• So true, Kim–“What a disservice to those who are younger.” You’re absolutely right!

      And God uses our struggles, doesn’t He? They soften our hearts and teach us to care.

      I’m sitting here nodding my head. My words will always stay with me.

      Keep on creating.

      Absolutely. We’re more alike than different. We all hurt. We all struggle.

      Thank you so much~

    • marci says:

      I am so glad you said that! Even when I year is over, and we may have a new word, our older words do not leave us! What a nice insight. So true,, we don’t have to leave them behind and they continue to be “our children” — or maybe put better would be, our mentors. Thank you for that lightbulb moment.

  15. That’s a beautiful story about your mom’s childhood. Thanks for sharing.

  16. Cathy Mayfield says:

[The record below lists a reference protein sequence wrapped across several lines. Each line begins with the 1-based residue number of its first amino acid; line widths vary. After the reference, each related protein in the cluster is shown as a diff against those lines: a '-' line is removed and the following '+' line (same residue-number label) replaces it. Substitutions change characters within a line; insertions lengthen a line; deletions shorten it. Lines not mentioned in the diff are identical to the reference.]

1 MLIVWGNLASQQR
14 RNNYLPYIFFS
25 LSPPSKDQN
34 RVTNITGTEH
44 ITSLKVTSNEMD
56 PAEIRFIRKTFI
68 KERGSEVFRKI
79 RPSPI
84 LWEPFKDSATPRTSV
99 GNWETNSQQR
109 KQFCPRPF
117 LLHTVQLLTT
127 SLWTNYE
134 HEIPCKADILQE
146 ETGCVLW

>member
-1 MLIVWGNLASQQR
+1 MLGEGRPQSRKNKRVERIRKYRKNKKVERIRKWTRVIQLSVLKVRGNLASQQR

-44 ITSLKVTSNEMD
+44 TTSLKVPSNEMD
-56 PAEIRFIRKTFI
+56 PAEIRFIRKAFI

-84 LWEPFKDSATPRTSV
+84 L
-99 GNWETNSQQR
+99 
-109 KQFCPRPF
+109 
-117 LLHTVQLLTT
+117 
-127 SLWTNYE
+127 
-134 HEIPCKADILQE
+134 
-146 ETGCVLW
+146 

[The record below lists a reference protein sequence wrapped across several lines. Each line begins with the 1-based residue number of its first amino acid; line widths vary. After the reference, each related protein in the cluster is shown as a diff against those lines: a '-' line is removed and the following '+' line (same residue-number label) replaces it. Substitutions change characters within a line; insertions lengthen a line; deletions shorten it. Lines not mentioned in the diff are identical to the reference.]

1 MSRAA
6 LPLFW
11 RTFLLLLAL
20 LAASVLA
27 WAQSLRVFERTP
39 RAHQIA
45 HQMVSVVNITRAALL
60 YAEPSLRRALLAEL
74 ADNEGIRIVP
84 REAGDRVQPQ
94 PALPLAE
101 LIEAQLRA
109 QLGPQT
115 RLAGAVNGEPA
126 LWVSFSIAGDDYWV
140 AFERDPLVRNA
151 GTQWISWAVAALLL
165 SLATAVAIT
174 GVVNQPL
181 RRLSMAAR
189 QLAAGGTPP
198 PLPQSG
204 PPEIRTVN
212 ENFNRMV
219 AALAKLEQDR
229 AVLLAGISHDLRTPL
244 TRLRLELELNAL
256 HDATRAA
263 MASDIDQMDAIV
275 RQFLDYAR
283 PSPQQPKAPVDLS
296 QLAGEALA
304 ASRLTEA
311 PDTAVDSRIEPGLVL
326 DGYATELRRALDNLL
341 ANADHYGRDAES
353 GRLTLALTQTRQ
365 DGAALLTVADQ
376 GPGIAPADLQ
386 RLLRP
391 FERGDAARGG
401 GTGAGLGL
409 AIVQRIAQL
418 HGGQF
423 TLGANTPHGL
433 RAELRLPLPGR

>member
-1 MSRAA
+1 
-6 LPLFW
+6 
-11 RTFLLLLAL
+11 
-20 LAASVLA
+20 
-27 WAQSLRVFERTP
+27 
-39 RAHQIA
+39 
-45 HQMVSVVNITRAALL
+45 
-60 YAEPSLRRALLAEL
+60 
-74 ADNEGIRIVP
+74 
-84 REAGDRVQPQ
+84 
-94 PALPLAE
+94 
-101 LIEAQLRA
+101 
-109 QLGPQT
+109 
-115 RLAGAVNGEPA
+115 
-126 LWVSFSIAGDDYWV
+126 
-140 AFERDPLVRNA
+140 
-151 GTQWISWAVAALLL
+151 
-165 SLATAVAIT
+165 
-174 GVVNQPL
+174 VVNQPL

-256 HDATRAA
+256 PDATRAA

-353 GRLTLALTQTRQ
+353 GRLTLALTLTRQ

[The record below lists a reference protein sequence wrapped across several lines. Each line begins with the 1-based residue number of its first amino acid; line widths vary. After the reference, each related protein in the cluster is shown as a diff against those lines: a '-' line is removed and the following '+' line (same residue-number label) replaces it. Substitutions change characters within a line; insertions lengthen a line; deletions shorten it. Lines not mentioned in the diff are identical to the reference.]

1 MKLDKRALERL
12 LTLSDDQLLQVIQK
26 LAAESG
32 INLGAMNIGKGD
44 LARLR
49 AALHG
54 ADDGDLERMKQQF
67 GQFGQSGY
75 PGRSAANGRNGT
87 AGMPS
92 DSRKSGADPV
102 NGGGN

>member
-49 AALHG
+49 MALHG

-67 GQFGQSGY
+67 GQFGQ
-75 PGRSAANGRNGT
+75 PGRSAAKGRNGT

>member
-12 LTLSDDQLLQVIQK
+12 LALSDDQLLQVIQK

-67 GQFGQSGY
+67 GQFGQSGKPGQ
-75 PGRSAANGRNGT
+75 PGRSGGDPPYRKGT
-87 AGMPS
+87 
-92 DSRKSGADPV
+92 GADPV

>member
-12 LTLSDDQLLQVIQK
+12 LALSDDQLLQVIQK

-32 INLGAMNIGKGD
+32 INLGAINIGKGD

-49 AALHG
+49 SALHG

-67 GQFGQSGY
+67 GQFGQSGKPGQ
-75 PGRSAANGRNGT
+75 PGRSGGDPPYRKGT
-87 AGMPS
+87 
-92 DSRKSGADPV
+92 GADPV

Au contraire, Julie. I have someone in my life who has kept my faith “centered”…that is, centered around her! And Faith it is…with a capital “F”!! Our daughter Faith!!

    A few years back, before many magazines had given up the ghost, I began writing inspirational articles for one in which there was a weekly or monthly theme – sometimes a word, sometimes a phrase. This time, they had given us a question to answer: “How does your faith grow?”

    Thinking on that question, I decided a slight change in wording was necessary…a small change, only one letter…and really not even the letter, but its case. I changed it to this, the title of the piece I began writing: “How does my Faith grow?” I even toyed with the subtitle – “How many candles on my Faith’s birthday cake?” It would match the growth stages in our daughter’s life, including the bumps and bruises and the victories and celebrations along the way, with those same stages in a believer’s faith life.